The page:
Europe's Financial Vulnerability

In a world where capital is free to flow across international boundaries, the crisis in the US has spread to Europe. The European Central Bank's failure to tackle local bubbles – on the grounds that the Bank's role is to address inflation, not relative price adjustments – hasn't helped.

VIENNA – The most notable innovations of the past two decades have been financial. Like technological innovation, financial innovation is concerned with the perpetual search for greater efficiency – in this case, reducing the cost of transferring funds from savers to investors. Cost reductions that represent a net benefit to society should be regarded favorably. But as the current financial crisis demonstrates, where financial innovation is designed to circumvent regulation or taxation, we need to be more circumspect.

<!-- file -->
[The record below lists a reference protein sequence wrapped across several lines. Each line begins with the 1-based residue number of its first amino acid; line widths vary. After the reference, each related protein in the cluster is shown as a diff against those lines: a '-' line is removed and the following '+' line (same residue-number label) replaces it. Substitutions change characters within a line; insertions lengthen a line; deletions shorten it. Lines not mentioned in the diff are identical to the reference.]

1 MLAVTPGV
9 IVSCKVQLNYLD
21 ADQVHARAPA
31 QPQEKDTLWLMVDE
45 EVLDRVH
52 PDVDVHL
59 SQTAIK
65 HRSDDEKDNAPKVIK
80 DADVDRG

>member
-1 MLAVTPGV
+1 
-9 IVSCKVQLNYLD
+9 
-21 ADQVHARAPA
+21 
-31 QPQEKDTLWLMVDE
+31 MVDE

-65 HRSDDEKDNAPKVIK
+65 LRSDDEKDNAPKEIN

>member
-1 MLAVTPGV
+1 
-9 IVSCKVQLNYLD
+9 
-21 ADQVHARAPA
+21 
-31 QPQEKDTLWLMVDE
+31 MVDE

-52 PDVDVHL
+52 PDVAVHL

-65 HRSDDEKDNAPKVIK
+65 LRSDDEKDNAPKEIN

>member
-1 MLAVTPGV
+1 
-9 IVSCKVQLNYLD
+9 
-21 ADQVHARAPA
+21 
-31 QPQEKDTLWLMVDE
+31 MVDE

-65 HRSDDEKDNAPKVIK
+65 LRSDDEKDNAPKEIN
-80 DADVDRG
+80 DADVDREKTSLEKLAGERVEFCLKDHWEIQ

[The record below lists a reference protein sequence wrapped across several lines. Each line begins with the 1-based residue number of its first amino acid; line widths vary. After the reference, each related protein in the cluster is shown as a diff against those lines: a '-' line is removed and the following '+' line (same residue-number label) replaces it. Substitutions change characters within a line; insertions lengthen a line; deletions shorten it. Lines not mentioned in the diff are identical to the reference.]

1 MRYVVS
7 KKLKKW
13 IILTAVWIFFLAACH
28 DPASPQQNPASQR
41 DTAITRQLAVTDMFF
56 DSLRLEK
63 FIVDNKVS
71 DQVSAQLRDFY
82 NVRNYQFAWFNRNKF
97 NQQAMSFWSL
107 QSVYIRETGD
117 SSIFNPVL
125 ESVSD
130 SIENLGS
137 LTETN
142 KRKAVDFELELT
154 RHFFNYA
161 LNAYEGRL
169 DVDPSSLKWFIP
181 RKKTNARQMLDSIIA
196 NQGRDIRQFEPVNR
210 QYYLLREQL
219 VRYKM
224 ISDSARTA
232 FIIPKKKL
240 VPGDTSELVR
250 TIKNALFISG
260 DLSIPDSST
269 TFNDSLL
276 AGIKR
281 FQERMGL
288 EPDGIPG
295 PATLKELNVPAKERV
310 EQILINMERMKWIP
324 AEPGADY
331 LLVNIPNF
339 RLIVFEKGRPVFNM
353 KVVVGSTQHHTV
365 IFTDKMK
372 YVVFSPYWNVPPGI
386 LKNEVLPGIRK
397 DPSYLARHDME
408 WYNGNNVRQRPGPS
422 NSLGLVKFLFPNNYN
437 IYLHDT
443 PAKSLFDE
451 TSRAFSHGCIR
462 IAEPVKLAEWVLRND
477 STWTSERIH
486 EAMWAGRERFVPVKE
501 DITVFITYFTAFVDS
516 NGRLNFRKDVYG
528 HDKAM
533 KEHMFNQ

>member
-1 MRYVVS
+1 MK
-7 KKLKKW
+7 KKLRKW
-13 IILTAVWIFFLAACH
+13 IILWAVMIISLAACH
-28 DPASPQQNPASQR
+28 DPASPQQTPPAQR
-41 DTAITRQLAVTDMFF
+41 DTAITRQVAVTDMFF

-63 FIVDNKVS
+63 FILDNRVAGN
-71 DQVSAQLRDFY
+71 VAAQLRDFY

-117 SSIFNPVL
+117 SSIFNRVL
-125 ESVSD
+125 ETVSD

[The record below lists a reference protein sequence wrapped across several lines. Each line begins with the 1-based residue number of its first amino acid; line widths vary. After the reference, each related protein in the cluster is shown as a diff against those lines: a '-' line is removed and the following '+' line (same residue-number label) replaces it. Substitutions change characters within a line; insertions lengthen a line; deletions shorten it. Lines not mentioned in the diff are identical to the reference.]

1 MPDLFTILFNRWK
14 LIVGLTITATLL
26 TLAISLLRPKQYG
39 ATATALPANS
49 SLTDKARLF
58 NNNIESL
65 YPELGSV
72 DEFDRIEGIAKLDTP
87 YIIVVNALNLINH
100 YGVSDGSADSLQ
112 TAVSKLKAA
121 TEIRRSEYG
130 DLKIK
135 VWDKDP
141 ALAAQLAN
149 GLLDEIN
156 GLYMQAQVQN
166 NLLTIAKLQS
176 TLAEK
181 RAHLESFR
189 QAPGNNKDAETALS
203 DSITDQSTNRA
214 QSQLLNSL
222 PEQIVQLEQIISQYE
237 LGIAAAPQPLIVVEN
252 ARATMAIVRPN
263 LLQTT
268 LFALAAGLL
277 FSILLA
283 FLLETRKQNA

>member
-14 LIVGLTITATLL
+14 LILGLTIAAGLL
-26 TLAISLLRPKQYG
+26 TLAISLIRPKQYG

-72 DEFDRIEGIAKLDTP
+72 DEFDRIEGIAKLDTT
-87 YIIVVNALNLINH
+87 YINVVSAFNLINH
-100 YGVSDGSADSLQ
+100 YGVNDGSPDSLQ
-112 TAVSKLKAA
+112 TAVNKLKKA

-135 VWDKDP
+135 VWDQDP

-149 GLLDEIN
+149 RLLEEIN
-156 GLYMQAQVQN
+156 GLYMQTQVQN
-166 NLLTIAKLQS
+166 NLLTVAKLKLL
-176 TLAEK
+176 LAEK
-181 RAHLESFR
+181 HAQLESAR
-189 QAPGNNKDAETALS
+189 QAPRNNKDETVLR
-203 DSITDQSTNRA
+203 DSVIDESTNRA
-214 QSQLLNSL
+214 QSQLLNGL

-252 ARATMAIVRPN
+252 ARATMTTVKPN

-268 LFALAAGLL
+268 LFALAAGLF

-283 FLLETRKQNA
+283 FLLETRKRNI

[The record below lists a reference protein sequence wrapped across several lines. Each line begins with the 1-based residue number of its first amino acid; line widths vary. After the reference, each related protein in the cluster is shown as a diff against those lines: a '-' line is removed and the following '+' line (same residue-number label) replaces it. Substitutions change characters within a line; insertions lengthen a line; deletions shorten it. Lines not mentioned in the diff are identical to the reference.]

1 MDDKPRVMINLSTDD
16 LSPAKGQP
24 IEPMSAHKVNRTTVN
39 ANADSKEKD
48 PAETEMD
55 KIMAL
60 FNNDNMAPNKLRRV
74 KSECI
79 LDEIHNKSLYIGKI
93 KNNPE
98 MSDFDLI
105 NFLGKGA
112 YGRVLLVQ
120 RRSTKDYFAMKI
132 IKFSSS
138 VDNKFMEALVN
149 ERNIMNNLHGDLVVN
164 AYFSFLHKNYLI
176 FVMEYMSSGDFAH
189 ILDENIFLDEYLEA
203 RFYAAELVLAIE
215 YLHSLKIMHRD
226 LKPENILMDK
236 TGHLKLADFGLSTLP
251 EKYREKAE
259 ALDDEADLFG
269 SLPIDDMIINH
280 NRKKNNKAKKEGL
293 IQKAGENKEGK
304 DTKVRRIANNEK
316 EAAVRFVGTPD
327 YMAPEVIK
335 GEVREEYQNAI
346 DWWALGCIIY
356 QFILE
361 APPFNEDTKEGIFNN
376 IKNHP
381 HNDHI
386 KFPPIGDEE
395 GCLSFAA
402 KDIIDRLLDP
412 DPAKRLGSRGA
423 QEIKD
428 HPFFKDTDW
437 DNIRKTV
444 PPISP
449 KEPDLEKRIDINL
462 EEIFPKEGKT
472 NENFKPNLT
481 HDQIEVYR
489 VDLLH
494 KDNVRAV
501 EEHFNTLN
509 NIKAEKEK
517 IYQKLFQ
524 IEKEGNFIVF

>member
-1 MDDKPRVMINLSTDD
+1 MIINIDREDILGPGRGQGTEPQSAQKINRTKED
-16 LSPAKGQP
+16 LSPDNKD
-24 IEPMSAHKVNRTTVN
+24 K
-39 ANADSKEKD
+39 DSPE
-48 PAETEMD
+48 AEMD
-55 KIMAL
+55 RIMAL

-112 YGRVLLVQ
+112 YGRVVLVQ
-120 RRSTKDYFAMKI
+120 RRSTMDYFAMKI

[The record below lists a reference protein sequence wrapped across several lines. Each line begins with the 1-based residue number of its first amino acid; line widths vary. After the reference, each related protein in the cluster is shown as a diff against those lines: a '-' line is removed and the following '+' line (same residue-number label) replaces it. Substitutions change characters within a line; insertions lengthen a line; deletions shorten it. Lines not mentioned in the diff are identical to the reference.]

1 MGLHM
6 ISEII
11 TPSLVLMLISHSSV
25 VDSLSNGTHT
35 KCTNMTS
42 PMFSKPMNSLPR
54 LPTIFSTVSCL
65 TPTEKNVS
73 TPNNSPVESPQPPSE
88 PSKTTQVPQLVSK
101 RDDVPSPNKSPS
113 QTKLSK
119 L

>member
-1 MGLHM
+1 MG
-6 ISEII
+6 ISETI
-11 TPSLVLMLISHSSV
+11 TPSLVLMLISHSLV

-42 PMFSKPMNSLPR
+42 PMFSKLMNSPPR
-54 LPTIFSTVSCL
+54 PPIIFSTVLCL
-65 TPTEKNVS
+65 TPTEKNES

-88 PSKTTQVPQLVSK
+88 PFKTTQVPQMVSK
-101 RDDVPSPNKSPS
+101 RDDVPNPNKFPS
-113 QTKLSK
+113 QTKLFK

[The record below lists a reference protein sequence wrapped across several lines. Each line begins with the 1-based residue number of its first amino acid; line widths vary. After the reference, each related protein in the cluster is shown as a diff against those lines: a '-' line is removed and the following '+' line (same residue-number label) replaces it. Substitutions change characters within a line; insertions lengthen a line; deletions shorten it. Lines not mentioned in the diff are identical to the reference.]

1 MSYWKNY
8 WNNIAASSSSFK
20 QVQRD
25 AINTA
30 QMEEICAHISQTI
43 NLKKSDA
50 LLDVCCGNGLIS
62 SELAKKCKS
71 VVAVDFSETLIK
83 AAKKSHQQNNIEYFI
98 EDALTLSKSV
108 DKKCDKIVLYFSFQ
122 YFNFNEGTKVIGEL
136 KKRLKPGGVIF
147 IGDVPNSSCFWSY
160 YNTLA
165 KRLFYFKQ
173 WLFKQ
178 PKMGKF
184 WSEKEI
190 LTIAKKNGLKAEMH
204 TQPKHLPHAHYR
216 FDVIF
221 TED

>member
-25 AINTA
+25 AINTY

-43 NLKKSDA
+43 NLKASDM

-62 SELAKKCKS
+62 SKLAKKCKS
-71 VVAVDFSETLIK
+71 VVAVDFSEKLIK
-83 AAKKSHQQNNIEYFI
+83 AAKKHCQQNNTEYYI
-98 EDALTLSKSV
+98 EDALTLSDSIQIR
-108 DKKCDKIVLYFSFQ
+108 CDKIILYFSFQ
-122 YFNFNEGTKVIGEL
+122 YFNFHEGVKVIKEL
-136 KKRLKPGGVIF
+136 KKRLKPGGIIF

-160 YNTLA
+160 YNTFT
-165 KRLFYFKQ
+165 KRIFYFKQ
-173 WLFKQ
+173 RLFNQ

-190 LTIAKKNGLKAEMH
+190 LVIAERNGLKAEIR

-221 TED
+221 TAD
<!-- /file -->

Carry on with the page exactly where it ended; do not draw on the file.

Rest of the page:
Sadly, the financial revolution has been mostly rent-seeking rather than welfare-enhancing in character. It has been based on eliminating, or at least reducing, two key elements of banking costs closely associated with prudential arrangements.

One is the need for banks and other financial institutions to hold liquid reserves. The less liquid a bank’s assets, the greater the need for such reserves. But the yield on such reserves is small, so economizing on them is profitable. Last year’s Northern Rock debacle in the United Kingdom will long remain an example of how not to manage such risk.

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